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Promiscuity, Primates and Polyamory with Christopher Ryan

Are we naturally meant to be promiscuous? What do primates have to tell us about sexual fidelity?  Are there clues to in other cultures as to other ways we might be in relationship with each other?  And can genital size and shape have something to do with our inclinations to desire more than one partner? It's always a pleasure to interview Christopher Ryan, Ph.D. and author of Sex At Dawn (one of my top ten must read sexuality books).   He joins D.Love and I to answer these questions and more in this week's episode of Sex With Jaiya.

Guest Bio:

Christopher Ryan, Ph.D.
Christopher received a BA in English and American literature in 1984 and an MA and Ph.D. in psychology from Saybrook University, in San Francisco, CA twenty years later. He spent the intervening decades traveling around the world, living in unexpected places working at very odd jobs (e.g., gutting salmon in Alaska, teaching English to prostitutes in Bangkok and self-defense to land-reform activists in Mexico, managing commercial real-estate in New York’s Diamond District, helping Spanish physicians publish their research). Somewhere along the way, he decided to pursue doctoral studies in psychology. Drawing upon his multi-cultural experience, Christopher’s research focused on trying to distinguish the human from the cultural. His doctoral dissertation analyzes the prehistoric roots of human sexuality, and was guided by the world-renowned psychologist, Stanley Krippner.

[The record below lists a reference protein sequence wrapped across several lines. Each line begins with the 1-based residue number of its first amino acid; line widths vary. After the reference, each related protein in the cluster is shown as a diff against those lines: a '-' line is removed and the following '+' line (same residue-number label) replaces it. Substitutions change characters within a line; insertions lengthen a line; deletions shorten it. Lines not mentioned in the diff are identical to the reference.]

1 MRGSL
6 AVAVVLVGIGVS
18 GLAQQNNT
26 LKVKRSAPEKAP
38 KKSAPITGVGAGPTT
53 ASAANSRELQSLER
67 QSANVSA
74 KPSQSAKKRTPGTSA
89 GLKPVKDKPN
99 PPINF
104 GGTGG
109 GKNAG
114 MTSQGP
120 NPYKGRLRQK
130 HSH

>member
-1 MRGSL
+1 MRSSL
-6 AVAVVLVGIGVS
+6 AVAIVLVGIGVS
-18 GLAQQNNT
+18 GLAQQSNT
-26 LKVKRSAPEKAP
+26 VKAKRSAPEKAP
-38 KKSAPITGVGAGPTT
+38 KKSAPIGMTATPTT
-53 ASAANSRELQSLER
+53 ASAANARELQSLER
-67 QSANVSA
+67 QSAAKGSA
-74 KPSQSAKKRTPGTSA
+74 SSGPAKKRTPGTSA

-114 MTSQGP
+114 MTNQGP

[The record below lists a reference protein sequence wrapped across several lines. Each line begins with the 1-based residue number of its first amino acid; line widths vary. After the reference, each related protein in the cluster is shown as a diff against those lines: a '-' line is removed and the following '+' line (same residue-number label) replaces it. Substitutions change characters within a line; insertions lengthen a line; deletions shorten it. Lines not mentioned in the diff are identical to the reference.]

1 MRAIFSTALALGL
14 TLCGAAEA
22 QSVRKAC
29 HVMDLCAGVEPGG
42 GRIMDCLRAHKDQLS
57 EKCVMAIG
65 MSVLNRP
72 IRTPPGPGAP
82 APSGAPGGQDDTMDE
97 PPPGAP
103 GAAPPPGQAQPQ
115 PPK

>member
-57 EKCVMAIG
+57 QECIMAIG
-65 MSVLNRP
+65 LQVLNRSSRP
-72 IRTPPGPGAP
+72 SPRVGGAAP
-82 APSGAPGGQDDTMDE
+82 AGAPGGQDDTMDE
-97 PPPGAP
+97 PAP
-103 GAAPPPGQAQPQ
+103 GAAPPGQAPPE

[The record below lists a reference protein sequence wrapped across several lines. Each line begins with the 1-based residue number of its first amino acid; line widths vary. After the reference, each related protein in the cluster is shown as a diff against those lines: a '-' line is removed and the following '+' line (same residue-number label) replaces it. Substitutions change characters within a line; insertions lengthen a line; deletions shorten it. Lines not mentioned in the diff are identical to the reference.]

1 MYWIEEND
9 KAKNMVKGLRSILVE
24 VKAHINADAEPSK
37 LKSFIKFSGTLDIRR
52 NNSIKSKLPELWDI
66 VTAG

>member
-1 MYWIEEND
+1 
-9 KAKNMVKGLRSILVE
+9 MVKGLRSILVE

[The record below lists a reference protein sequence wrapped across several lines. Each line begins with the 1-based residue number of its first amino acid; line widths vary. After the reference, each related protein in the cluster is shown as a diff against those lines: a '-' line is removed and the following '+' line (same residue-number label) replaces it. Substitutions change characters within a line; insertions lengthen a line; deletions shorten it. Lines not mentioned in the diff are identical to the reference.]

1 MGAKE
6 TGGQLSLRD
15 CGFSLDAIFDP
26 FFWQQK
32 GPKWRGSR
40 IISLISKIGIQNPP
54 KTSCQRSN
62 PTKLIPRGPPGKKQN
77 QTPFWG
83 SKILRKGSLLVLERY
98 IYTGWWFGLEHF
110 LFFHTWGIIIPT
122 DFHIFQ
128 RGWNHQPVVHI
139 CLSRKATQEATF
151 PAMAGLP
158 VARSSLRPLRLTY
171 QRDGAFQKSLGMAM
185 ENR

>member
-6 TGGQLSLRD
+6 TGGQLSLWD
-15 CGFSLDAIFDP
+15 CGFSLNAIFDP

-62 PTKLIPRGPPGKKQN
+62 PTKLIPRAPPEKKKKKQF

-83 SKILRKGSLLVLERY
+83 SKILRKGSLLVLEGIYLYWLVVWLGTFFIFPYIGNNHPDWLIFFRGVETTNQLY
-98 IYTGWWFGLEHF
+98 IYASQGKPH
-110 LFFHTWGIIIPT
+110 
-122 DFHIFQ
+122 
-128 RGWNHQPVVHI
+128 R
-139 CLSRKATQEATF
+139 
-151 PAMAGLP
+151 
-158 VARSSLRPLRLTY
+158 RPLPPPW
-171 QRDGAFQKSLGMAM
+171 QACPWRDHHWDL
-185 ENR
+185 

Christopher has lectured at the University of Barcelona Medical School, consulted at various hospitals, contributed to publications ranging from Behavioral and Brain Sciences (Cambridge University Press) to a textbook used in medical schools and teaching hospitals throughout Spain and Latin America. He’s been featured in major national media, both conventional (e.g., MSNBC, Canada’s CBC-TV, Oprah Radio, CNN, NPR, The Washington Post, Time, Newsweek, The Atlantic, Outside magazine) and Internet-based (e.g., Salon.com, Seed.com, Big Think, and Andrew Sullivan’s Daily Dish blog over a dozen times). He and his work have also appeared in many international newspapers (e.g., The Times of London, Toronto Globe and Mail, Israel’s Ha’aretz, The Sydney Morning Herald, SonntagsBlick) and television (U.S., Spain, Russia, Canada, Australia).

Christopher contributes to both Psychology Today and Huffington Post.